Obama suddenly rediscovers his deficit commission

posted at 10:55 am on April 12, 2011 by Ed Morrissey

Old and busted: “a framework for a conversation.”  New hotness: Deficit commission plans as policy.  In his sudden desire to play defense against Rep. Paul Ryan and avoid the leadership vacuum that has plagued the White House on budgets and deficits, Obama has reached into his wastebasket to breathe new life into a plan that his team dismissed in February as merely a conversation piece:

President Obama plans this week to respond to a Republican blueprint for tackling the soaring national debt by promoting a bipartisan approach pioneered by an independent presidential commission rather than introducing his own detailed plan.

Obama will not blaze a fresh path when he delivers a much-anticipated speech Wednesday afternoon at George Washington University. Instead, he is expected to offer support for the commission’s work and a related effort underway in the Senate to develop a strategy for curbing borrowing. Obama will frame the approach as a responsible alternative to the 2012 plan unveiled last week by House Republicans, according to people briefed by the White House.

Letting others take the lead on complex problems has become a hallmark of the Obama presidency. On health care, last year’s tax deal and the recent battle over 2011 spending cuts, Obama has repeatedlywaited as others set the parameters of the debate, swooping in late to cut a deal. The tactic has produced significant victories but exposed Obama to criticism that he has shown a lack of leadership.

That’s a polite way of saying that this President doesn’t seem terribly interested in policy or hard work.  Obama could have grabbed the mantle of deficit reform by using the commission’s report to build his FY2012 budget request.  After all, the Simpson-Bowles panel was his creation.  Instead, Obama offered the usual spend-and-spend-some-more budget two months ago and junked the commission report, drawing derision even from his supporters in the national media.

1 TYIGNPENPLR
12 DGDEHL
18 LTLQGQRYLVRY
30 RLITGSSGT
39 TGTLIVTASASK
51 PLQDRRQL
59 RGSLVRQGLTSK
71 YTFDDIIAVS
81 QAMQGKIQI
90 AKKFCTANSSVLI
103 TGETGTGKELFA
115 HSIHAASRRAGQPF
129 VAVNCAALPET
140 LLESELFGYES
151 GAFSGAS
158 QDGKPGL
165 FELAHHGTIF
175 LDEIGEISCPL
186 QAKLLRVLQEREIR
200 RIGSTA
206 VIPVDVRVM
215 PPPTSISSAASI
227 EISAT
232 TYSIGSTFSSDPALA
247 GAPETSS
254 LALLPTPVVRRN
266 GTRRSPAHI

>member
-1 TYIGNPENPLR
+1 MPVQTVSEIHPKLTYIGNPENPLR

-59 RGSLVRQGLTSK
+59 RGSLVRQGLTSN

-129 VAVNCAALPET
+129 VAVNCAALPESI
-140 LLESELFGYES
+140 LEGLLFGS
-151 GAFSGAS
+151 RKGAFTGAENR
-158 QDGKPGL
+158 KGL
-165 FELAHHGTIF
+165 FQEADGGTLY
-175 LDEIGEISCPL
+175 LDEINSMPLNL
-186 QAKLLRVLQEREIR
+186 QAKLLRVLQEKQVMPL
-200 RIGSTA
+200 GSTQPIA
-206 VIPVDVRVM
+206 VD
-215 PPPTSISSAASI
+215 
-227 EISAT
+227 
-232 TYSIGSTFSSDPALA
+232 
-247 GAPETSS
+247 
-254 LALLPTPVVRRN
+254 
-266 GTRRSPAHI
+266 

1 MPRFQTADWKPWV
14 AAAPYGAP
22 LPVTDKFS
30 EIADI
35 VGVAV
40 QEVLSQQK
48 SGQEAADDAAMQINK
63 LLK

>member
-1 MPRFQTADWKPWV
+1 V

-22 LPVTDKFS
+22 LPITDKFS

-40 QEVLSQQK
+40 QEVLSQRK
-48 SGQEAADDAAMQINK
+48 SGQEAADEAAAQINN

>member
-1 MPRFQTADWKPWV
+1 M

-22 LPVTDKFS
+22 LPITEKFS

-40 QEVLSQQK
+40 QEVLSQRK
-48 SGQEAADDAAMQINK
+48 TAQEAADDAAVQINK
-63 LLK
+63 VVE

Falling back to Simpson-Bowles makes sense for Obama in some ways.  It has more bipartisan heft, for one thing, than his earlier plan, which had almost no credibility at all. Having ceded the initiative to Ryan, Obama needs to find a way to start looking like a leader again, and the Simpson-Bowles plan has some good ideas in it — some of which are in Ryan’s plan, too.  He needs more political cover for tax increases he’ll propose, and Obama doesn’t want to stand alone on that platform with a re-election campaign starting.

Having said all that, it doesn’t exactly look like leadership to fish a report out of the trash and call it a new idea.  If Obama thinks that Simpson-Bowles was so terrific, why did he round-file it two months ago and issue a budget request that almost entirely refuted it?  And why should anyone believe he’d stick with the cuts Simpson-Bowles demands after giving it that vote of no confidence in February?


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